We cannot defy the universal law of gravity like flying super heroes do, so why do we think we can violate Little’s law and still not kill our ROI on organizational projects? Little’s law is just as fundamental to our organizational ROI as is gravity within our universe.
Little’s law states that the number of items we have in progress divided by the average processing rate, tells us how long it will take to deliver any new item in the system. If we replace “item in the system” with projects and/or initiatives, it says that when we reduce the number of projects and/or initiatives in our system, we accelerate the completion of projects/ initiatives. So, why don’t we apply this fundamental law of work physics in our project portfolios? Why do most of our project portfolios look like rush hour traffic, where every project back from two years ago is still work in progress? What I have observed is that in most cases, there is a lack of quantifiable prioritization of projects and the ability to “just say no” to taking on any new projects. Also, not knowing how to communicate and align with other stakeholders (Business and IT) on what priority means. When this happens, everything is important and the justification is made that “we need to show we are making progress on everything, or everything is important.” When you truly understand the negative impacts to ROI by working this way, which is increasing lead times on all projects, you would most likely think twice about letting this happen. By not hyper-focusing on the highest priority project and completing it before picking up the next one, you incur additional costs related to change over time, context switching time, transport and hand-off time, communication channel management time, requirements churn and aging, and many others. Without a disciplined priority system in place, timelines on everything gets extended, value delivery is restricted and more costs are being incurred. Kinda like you being stuck in rush hour traffic. This is not the approach of a lean-agile portfolio process, which optimizes your ROI numbers.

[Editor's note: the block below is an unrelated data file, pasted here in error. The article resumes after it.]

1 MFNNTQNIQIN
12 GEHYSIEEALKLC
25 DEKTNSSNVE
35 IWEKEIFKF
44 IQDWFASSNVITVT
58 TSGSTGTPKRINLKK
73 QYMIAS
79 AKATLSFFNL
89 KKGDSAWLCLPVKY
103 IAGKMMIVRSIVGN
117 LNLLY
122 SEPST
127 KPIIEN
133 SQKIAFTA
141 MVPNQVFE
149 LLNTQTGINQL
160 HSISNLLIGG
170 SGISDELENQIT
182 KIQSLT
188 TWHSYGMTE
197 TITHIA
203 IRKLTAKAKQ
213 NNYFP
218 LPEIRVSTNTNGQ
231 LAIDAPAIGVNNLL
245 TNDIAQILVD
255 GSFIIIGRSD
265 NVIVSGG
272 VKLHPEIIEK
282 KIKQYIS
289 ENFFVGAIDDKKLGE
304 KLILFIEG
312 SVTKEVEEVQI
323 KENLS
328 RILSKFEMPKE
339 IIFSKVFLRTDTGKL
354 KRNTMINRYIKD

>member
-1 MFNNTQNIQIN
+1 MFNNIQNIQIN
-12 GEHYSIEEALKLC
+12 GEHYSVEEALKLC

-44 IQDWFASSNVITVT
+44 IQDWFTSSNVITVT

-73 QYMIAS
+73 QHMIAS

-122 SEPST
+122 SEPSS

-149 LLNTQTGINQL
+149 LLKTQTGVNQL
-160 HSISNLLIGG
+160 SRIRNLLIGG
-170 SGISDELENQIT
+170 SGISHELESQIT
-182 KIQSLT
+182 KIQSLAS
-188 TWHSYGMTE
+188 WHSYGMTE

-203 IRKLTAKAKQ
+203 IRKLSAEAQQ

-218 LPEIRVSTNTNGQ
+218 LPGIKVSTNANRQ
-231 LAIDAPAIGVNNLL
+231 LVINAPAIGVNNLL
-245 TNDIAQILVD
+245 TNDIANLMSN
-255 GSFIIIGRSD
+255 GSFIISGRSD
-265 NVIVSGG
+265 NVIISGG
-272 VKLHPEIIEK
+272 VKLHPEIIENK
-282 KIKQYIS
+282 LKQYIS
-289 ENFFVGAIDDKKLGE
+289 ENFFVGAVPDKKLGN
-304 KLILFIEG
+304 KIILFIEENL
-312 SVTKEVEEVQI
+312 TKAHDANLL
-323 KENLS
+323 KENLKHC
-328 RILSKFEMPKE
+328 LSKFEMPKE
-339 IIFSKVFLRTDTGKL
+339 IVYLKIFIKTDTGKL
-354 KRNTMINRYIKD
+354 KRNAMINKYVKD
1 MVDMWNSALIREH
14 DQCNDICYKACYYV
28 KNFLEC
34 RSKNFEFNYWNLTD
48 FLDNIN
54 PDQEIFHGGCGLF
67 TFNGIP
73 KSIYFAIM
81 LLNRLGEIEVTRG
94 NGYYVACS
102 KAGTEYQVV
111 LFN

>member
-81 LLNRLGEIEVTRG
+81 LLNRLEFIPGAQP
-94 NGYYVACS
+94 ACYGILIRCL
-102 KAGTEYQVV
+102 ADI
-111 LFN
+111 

In SAFe, we have a great solution to this priority challenge, which is called the Weighted Shortest Job First Method (WSJF). This is a priority system built into the SAFe framework geared towards obtaining the highest economic outcomes on delivering work items. To learn more about how to get all stakeholders to agree on a common prioritization method like WSJF, come join one of our Scaled Agile Framework certification classes.